Grandma was right: Sunshine helps kill germs inside

Scientists from the University of Oregon used real dust from Portland homes to test the effects of sunlight, UV light and darkness on the bacteria found in the dust.

Dave G Kelly / Getty Images


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Dave G Kelly / Getty Images

Scientists from the University of Oregon used real dust from Portland homes to test the effects of sunlight, UV light and darkness on the bacteria found in the dust.

Dave G Kelly / Getty Images

Even before Florence Nightingale advised that hospitals be designed to let in daylight, people would observe that the sun helps keep healthy. But there was not much research to explain why this is the case, especially within the buildings.

Researchers at the University of Oregon set up a study on the doll's dusty halls to compare what happens in rooms exposed to daylight through normal glass, rooms exposed to ultraviolet light only, and those held at the time. darkness. They used a mix of dust collected from real houses in the Portland area and let the miniature rooms sit open while keeping the interior at a normal room temperature.

After 90 days (because it is the duration of the dust, even if you have vacuumed), they sampled the dust and analyzed the types of bacteria present, sampled the powder and analyzed the types of bacteria present.

What they found surprised them and confirmed what your grandmother already knew: the rooms exposed to the light of day have fewer germs. In fact, the study showed that the illuminated rooms had about half the vital bacteria (those that are able to grow), compared to dark rooms. The rooms exposed to UV rays only had slightly less vital bacteria than those exposed to daylight. Their research was published Wednesday in the journal Microbiome.

Since we spend so much time indoors, the new research could give an idea of ​​the relationship between air quality and light. "I think it's a novel study because they looked at the effect of visible light, and they were also looking at real bacterial communities and real household dust," says Linsey Marr, a professor of civil and environmental engineering at Virginia Tech, specializing in indoor air quality and was not involved in this study.

The lead author of the study, Ashkaan Fahimipour, postdoctoral researcher at the University of Oregon & # 39; s Biology and the Built Environment Center, says he is surprised that visible light and UV light have worked similarly for keep the bacteria down.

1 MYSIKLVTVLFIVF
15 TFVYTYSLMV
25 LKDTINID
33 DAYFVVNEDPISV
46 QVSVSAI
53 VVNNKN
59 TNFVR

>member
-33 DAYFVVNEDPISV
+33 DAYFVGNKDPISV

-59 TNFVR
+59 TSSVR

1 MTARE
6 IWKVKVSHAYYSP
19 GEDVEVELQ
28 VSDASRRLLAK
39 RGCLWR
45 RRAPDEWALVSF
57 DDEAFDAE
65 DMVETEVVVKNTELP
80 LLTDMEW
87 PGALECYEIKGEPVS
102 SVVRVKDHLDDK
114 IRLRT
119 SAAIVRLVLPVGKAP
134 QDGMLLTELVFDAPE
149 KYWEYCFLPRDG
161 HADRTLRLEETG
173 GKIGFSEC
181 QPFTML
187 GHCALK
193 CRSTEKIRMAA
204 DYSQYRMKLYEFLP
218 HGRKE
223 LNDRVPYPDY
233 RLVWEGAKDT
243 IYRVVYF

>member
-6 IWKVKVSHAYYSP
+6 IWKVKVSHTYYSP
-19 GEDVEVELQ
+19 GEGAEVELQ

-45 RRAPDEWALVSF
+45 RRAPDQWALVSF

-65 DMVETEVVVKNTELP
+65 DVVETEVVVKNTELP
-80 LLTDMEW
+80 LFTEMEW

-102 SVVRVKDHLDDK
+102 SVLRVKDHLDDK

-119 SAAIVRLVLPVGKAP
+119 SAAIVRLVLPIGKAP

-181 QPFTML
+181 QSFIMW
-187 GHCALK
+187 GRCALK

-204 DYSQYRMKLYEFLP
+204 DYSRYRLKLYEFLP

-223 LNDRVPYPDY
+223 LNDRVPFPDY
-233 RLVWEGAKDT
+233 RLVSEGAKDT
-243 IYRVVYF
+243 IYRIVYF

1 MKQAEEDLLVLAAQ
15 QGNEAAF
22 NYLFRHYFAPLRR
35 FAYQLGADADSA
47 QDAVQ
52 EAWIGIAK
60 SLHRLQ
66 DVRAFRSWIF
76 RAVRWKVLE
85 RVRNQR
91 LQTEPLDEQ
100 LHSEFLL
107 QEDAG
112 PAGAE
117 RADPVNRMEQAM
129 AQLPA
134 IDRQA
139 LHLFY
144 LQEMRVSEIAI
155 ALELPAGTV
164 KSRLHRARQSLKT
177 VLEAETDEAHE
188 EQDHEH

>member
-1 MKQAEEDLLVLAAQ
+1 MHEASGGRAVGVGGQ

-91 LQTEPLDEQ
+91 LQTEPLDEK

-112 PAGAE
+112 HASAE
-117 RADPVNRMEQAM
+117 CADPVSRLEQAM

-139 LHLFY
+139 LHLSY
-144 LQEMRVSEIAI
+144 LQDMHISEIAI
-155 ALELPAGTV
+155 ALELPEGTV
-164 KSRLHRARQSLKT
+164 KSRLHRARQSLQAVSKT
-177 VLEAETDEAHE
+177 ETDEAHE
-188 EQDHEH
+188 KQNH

The researchers examined both types of light because UV is known to be a good disinfectant and is used to clean drinking water. However, the typical window glass filters most of the UV light.

Another surprising thing was the amount of microbes that were vital in the dust. Previous studies did not suggest it would be so much, says co-author Kevin Van Den Wymelenberg, co-director of the Center for Biology and Built Environment at the University of Oregon. This is because the apartment dust is like a desert – it's too dry for most bacteria or other things to grow. This study found that 12 percent of the bacteria in the dark rooms were passable compared to 6.8 percent in rooms with natural light and 6.1 percent in rooms exposed to UV rays alone.

Although it may not seem like much, "6% of millions of cells is still a lot of microbes," says Van Den Wymelenberg. "Until now, daylight [illuminating a building with natural light] it concerned visual comfort or general health. But now we can say that daytime lighting influences the quality of the air ".

The day lit rooms in the study also had fewer types of bacteria associated with human skin, which people lose as they move inside, and look more like open bacterial communities. Some of the species of bacteria associated with humans that do not survive in lighted rooms come from a family of bacteria known to cause respiratory illnesses.

In their future work, the researchers said they would like to design studies to determine how much light is needed to kill the microbes so that architects can start designing buildings with this in mind.

In addition, researchers have learned from trying to eradicate all the germs in the cleanrooms of hospitals and laboratories that it is really difficult to get rid of the wholesale microbes. "Hygienization is not the best approach," says Fahimipour. And some microbes are really good for us, like those in yogurt. One day, he says, "it could be better to enrich an indoor environment with microbes that are not harmful or uniform [with those that are] beneficial. "

Kathleen O & # 39; Neil is a freelance writer who lives in the Washington area, D.C. ,.

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